European and American rulers lavished praise on the fledgling National Transitional Council (NTC) regime following Gadhafi’s death, promising vast amounts of taxpayer money to support the new government. The emerging rulers, however, include among their senior leaders more than a few al Qaeda-linked Islamic extremists who have boasted of battling American troops in other nations.
Just a few years ago, Gadhafi and the U.S. government were actually cooperating closely in the battle against many of the same figures now taking over Libya with Western support. Top leaders of groups like the Libyan Islamic Fighting Group (LIFG), which merged with al Qaeda in 2007, were considered high-priority targets for both governments.
The relationship between the two national governments was apparently going well and getting better until recently. In 2008, for example, the U.S. Federal Reserve was secretly bailing out banks owned by the Gadhafi regime. The next year, according to leaked U.S. diplomatic cables, a high-level American delegation in Tripoli praised Gadhafi’s regime and the strengthening of bilateral ties between the two governments.
Among the participants in the senior-level meetings were the Libyan despot, his son, U.S. Senators John McCain (R-Ariz.), Joe Lieberman (I-Conn.), Lindsey Graham (R-S.C.), Susan Collins (R-Maine), and others. “The Senators expressed appreciation for Libya's counterterrorism cooperation in the region,” the cable noted.
During one of the discussions, Sen. Lieberman “called Libya an important ally in the war on terrorism, noting that common enemies sometimes make better friends,” the embassy report stated. “The Senators recognized Libya's cooperation on counterterrorism and conveyed that it was in the interest of both countries to make the relationship stronger.”
Senator McCain, meanwhile, promised Gadhafi’s son Muatassim that the U.S. government “wanted to provide Libya with the equipment it needs for its security,” noted the confidential document released by WikiLeaks. “He described the bilateral military relationship as strong and pointed to Libyan officer training at U.S. Command, Staff, and War colleges as some of the best programs for Libyan military participation.”
Today, however, the situation is much different. The founder of the LIFG — once arrested and tortured by U.S. officials for terrorism allegations — is now actually in charge of the Tripoli Military Council. Countless other Islamic militants Gadhafi once helped suppress with American assistance also played key roles in the Western-supported regime-change operation. Soon they might be in charge of the whole North African nation.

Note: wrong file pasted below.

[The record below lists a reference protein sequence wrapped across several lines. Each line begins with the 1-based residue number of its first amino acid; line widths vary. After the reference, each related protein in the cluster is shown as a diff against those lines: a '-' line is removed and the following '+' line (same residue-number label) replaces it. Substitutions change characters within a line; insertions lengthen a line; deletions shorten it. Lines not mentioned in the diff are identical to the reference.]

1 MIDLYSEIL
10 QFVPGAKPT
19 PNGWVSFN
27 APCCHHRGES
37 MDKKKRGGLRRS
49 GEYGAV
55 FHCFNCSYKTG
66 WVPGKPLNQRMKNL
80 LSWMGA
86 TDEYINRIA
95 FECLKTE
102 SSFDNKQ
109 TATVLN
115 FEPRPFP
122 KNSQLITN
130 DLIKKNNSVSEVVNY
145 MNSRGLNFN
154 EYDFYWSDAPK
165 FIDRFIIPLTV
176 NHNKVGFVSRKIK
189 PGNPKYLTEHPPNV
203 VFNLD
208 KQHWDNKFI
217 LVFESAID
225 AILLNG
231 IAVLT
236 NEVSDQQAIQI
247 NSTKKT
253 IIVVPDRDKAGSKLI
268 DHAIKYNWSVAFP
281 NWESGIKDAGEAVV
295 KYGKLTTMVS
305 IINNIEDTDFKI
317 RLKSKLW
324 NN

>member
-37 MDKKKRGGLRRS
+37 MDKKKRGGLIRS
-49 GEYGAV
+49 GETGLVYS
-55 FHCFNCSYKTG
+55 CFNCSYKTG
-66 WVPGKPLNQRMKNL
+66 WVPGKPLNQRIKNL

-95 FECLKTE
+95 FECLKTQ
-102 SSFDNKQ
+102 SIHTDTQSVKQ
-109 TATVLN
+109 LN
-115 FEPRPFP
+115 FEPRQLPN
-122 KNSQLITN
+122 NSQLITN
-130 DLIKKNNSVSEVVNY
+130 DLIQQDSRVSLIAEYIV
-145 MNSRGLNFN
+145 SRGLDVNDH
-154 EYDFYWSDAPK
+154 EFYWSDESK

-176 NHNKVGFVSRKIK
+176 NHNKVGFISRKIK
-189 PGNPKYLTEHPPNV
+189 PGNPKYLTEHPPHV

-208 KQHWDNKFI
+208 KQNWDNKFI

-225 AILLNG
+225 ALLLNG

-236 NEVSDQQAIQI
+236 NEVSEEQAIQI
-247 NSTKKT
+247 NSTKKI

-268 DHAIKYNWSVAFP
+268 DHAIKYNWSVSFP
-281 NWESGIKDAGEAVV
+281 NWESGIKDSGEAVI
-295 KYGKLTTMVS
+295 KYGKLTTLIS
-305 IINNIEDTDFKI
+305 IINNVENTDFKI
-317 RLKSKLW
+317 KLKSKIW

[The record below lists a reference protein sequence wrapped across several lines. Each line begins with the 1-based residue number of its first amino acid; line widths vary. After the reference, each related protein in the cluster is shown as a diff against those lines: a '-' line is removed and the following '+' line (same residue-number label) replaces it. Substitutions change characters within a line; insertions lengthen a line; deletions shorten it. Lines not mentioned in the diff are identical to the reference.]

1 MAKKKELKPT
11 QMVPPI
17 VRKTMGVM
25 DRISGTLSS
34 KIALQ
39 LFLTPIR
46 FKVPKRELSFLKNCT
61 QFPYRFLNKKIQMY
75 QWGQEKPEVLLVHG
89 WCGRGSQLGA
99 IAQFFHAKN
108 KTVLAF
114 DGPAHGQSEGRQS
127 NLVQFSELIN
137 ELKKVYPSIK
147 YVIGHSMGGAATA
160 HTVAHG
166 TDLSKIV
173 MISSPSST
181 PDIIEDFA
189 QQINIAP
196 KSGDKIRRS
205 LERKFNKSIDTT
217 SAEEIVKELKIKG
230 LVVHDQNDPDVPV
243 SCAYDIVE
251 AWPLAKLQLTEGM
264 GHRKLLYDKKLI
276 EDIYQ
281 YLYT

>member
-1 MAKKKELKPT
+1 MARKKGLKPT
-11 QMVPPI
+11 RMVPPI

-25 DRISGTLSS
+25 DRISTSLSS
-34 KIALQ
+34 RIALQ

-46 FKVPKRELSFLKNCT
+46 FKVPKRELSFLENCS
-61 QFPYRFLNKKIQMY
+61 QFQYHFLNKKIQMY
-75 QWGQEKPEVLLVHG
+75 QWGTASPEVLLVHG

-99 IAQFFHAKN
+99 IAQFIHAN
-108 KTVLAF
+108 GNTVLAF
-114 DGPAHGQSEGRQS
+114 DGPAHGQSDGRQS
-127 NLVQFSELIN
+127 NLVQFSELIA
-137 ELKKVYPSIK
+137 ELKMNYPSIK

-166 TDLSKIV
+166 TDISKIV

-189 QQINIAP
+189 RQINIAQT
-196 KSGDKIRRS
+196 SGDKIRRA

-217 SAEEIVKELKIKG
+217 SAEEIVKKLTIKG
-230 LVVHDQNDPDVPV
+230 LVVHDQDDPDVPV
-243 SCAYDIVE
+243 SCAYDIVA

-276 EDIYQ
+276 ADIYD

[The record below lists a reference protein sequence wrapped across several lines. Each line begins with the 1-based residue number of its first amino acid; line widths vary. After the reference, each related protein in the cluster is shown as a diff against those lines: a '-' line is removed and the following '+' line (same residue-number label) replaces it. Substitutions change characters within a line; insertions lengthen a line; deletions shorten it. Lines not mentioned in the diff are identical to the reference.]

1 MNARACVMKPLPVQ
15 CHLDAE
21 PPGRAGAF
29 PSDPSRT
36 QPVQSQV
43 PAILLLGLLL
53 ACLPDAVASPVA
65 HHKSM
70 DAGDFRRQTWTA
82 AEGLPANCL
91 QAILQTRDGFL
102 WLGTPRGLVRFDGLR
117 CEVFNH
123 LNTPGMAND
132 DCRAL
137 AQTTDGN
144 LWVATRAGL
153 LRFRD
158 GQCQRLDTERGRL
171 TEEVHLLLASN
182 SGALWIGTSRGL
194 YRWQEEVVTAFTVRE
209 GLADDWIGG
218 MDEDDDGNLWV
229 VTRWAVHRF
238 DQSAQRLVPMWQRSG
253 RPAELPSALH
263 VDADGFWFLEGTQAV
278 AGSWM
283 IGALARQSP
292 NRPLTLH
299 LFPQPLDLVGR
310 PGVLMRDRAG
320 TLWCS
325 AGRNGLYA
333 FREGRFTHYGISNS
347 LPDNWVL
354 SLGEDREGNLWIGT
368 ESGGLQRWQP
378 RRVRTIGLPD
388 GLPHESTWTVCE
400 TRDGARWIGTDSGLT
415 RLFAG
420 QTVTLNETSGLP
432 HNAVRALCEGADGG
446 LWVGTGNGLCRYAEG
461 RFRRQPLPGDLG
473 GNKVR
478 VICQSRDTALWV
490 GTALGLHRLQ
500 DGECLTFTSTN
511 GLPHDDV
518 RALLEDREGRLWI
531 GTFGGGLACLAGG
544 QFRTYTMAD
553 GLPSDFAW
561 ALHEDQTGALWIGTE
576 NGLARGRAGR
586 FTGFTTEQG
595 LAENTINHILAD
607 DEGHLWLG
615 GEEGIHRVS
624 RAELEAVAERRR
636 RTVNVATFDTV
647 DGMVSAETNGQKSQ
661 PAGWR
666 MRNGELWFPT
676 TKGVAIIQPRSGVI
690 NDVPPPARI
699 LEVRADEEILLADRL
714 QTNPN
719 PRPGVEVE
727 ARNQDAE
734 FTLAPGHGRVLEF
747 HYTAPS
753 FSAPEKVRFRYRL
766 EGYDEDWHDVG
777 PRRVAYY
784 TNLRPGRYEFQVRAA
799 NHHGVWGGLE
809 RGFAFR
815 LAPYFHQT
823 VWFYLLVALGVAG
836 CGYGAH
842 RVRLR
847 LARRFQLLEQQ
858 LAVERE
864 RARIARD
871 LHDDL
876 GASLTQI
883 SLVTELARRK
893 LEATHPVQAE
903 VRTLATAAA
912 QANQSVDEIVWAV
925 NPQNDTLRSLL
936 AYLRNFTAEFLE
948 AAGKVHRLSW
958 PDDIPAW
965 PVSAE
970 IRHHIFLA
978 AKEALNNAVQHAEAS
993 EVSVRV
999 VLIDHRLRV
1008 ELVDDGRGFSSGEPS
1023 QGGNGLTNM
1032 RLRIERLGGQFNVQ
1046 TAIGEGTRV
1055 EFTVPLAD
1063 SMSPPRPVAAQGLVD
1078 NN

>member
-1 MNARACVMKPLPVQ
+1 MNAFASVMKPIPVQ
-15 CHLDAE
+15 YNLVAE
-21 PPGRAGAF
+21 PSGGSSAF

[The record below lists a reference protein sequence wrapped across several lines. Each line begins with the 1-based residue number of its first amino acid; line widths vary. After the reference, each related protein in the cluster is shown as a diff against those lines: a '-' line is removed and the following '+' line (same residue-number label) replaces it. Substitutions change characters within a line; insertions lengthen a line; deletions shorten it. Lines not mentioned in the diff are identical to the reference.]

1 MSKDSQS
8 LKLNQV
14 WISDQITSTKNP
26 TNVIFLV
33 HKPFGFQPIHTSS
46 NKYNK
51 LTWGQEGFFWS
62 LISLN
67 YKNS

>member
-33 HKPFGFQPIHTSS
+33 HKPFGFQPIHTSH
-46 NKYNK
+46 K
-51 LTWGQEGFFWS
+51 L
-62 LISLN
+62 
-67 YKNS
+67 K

But U.S. lawmakers on both sides of the aisle have since dramatically changed their tune, scrambling hysterically to publicly celebrate the news of Gadhafi’s brutal demise. “The United States, along with our European allies and Arab partners, must now deepen our support for the Libyan people, as they work to make the next phase of their democratic revolution as successful as the fight to free their country," opined — ironically enough — Sen. McCain. Democratic Senators also joined in singing the praises of regime change and Libya’s new rulers.
In the House of Representatives, the tone was similar among most establishment lawmakers. Foreign Affairs Committee Chair Rep. Ileana Ros-Lethinen (R-Fla.), for example, blasted the ex-dictator and demanded that the new regime work with the U.S. government in the same manner as Gadhafi.
“Tyranny, oppression, and violence defined Gadhafi’s time in power,” she said. “The new leaders must demonstrate a commitment to working with the U.S., and to securing control over dangerous weapons and rooting out extremist groups.”
Outside the U.S., other Western leaders and former Gadhafi allies also celebrated the late Libyan ruler’s savage and brutal death. “We have to rejoice about what we have done," Italian Defense Minister Ignazio La Russa told Sky Italia television. "Without the NATO intervention, imagine what could have happened."